- The Owls were one of the few Florida teams to play in Week 2 as Hurricane Irma approached, and they acquitted themselves well. It’s getting a little easier to imagine Lane Kiffin coming out of Year One in Boca Raton with a winning record.
As many Florida college football teams—even those that were set to play on the road—canceled their Week 2 games with Hurricane Irma bearing down on the Sunshine State, Florida Atlantic team kept its date in Madison. It would be the Owls’ first game against a Power 5 team under head coach Lane Kiffin, and Wisconsin announced that it was prepared to host Florida Atlantic players and staff for several days after the game as needed. In retrospect, even after FAU’s 31–14 loss dropped it to 0–2, the decision (at least in terms of its football ramifications) looks like a wise one. Against one of the best defenses in the nation, Kiffin’s team was able to score early, and it kept the game within reasonable reach for three quarters. Rebuilding FAU will be an undertaking greater than overhauling its roster—which Kiffin has already achieved—and the showing against Wisconsin was a solid start.
It’s impossible to imagine the pressure FAU players and coaches must have felt going into Saturday’s game. They were preparing for an extended stay in Madison, as Irma is sure to disrupt travel back into Florida for several days, while also wondering what exactly their friends, families and classmates were experiencing back in Boca Raton as the largest hurricane the state has seen in years approached. Add in the country’s No. 9 team, with a lockdown defense and an offense that scored 59 points (albeit against Utah State) a week ago, and that’s a foolproof recipe for some severe mental anguish. Kiffin addressed the storm’s effect on his players after the game:
By and large, though, the Owls and Kiffin remained composed against Wisconsin, which rode freshman running back Jonathan Taylor for 223 yards and three touchdowns. FAU’s defensive line disrupted things in the Badgers’ backfield on several occasions, but it wasn’t able to prevent the big running plays that keyed the Badgers’ win; Taylor’s first two touchdowns came on runs of 64 and 29 yards. On the whole, though, FAU managed to get stops when it counted, and though Wisconsin finished with 564 yards of total offense—86 more than last week’s 478 against Utah State—it scored 28 fewer points than it had against the Aggies.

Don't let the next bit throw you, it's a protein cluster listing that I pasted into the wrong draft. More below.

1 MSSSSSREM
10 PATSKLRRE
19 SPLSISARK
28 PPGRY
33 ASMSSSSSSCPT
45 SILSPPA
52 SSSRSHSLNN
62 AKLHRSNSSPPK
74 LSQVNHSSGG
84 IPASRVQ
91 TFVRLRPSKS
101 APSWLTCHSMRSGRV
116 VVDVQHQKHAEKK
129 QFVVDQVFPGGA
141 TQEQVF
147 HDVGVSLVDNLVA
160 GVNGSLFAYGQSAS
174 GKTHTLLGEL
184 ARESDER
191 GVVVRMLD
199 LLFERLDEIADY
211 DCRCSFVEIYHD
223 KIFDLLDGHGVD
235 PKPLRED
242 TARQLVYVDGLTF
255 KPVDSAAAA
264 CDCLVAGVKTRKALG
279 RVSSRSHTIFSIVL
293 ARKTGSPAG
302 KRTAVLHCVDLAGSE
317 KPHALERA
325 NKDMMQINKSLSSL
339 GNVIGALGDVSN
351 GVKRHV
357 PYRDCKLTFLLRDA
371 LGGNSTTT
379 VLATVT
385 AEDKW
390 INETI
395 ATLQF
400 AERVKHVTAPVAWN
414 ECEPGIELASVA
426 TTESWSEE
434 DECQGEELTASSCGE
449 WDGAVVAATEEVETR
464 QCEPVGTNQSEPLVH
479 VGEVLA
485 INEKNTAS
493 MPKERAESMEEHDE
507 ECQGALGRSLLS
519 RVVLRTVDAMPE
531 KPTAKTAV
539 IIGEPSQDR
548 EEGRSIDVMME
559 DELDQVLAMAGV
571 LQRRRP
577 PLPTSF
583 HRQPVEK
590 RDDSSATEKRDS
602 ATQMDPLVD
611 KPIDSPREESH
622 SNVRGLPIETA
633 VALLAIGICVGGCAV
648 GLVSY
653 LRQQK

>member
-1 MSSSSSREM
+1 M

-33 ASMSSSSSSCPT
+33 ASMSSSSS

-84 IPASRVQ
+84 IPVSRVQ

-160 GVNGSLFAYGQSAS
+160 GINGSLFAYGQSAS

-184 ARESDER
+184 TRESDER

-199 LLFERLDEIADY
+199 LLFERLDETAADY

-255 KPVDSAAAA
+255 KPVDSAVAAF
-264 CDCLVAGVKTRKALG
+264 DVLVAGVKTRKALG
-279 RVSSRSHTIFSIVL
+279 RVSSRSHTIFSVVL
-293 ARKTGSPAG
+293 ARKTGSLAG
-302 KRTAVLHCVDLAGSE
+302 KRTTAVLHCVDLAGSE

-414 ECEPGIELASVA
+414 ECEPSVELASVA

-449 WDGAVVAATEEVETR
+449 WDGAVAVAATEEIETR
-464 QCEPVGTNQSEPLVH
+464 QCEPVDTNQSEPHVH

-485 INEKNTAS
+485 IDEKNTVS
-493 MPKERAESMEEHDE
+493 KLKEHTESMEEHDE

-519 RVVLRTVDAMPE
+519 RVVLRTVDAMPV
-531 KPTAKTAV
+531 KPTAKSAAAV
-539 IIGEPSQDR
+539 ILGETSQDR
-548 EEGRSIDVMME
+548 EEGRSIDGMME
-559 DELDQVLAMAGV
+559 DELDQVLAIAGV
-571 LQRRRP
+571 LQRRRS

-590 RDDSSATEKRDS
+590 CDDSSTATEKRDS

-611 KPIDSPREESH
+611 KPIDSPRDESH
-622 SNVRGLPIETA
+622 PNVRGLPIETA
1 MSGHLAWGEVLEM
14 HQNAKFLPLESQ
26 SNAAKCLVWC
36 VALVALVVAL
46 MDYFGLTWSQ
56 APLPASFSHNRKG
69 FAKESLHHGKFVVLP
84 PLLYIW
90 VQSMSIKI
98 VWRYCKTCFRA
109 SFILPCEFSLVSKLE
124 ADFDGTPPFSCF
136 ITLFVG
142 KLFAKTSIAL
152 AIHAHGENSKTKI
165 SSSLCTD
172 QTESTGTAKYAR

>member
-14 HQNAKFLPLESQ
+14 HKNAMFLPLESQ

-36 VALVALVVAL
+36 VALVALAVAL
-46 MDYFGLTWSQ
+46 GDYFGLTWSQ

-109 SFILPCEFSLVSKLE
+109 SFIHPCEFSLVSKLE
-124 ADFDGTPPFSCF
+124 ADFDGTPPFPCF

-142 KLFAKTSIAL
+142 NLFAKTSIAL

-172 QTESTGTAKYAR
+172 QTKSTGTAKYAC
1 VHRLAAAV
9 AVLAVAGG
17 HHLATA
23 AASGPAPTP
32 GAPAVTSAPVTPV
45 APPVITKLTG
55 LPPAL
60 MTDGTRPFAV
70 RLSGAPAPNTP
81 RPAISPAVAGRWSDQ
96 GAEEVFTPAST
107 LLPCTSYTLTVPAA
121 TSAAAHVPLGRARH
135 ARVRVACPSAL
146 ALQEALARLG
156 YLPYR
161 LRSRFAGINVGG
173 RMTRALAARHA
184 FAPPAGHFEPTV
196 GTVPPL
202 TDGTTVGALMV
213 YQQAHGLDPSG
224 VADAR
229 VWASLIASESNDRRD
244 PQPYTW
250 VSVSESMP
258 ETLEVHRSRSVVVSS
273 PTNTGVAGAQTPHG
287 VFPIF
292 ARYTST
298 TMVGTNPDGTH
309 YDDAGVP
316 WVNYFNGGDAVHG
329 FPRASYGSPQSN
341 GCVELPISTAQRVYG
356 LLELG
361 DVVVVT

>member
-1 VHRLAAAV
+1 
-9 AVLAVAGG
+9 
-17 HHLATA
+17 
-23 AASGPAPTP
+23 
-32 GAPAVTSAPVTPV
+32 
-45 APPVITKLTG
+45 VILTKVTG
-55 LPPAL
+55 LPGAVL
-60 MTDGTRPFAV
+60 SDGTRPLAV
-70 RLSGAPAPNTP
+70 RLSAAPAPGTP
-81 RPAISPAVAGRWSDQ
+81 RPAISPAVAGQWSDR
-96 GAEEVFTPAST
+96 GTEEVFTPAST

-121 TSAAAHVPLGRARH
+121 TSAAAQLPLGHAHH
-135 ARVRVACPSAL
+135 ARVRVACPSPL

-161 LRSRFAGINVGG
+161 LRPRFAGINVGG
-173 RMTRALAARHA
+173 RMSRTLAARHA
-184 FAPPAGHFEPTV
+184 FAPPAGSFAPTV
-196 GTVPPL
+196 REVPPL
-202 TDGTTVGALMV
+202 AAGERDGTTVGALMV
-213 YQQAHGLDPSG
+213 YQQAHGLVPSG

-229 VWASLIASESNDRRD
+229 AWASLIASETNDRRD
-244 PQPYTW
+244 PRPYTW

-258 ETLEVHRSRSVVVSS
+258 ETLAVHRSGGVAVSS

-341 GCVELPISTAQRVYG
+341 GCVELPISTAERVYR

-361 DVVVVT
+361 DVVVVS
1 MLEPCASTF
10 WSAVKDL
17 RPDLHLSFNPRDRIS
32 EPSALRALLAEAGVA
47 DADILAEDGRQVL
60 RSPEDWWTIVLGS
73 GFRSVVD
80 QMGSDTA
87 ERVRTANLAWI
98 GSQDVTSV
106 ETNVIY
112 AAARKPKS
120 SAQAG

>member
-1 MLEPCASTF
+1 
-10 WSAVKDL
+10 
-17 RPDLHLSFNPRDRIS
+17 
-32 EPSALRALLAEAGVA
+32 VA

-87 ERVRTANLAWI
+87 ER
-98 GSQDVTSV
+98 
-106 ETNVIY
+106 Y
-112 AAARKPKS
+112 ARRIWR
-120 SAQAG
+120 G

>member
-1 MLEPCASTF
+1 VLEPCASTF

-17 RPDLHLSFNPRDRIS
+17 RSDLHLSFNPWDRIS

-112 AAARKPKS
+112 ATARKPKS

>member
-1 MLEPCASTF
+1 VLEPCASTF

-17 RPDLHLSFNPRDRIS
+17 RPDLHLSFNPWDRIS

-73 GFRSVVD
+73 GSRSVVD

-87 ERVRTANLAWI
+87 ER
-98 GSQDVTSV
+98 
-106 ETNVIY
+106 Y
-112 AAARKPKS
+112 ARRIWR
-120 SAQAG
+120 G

Going into the game, it was clear the Owls would need to rip off a few big plays if they could hope for a win. Defensive end Leighton McCarthy snared a 15-yard interception in the second quarter that set up FAU’s second touchdown of the day, and the Owls’ first score came on a 63-yard pass. Kiffin’s offense thus far doesn’t have the personnel or the consistency to beat a team like Wisconsin, though it proved Saturday it has more than enough weapons to hang in.
At times in the game, it was Wisconsin that looked like the hastily cobbled-together roster, not FAU. The Badgers had several blown coverages in the first half, but by the third quarter, the defense settled down. Although FAU was far from perfect—issues with poor snaps reared their head for the second consecutive game—it limited its glaring errors to some poor tackling against Wisconsin’s run game. Eight penalties for 73 yards didn’t help the Owls’ cause, either.
Losing to Wisconsin by no means should count as a knock on Kiffin, even though his presence puts a microscope on a program used to being overlooked in Conference USA. After a bizarre, weather-delayed 42–19 loss to Navy in Week 1, this outcome against the Badgers actually heightens my expectations for FAU’s season. With its two toughest tests complete, the Owls may have some impressive wins ahead in Conference USA, and it’s getting a little easier to imagine Kiffin coming out of Year One in Boca Raton with a winning record.